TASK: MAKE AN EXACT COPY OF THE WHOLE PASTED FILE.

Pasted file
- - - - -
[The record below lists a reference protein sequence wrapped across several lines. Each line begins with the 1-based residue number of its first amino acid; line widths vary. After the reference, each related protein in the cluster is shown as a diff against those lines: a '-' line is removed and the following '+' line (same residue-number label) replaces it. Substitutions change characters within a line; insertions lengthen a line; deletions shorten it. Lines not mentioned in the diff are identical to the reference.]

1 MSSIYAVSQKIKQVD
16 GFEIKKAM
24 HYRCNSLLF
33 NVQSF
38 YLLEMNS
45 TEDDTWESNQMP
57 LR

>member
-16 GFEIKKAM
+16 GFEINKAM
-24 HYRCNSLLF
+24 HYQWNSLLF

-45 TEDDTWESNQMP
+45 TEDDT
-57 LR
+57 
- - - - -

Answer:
[The record below lists a reference protein sequence wrapped across several lines. Each line begins with the 1-based residue number of its first amino acid; line widths vary. After the reference, each related protein in the cluster is shown as a diff against those lines: a '-' line is removed and the following '+' line (same residue-number label) replaces it. Substitutions change characters within a line; insertions lengthen a line; deletions shorten it. Lines not mentioned in the diff are identical to the reference.]

1 MSSIYAVSQKIKQVD
16 GFEIKKAM
24 HYRCNSLLF
33 NVQSF
38 YLLEMNS
45 TEDDTWESNQMP
57 LR

>member
-16 GFEIKKAM
+16 GFEINKAM
-24 HYRCNSLLF
+24 HYQWNSLLF

-45 TEDDTWESNQMP
+45 TEDDT
-57 LR
+57 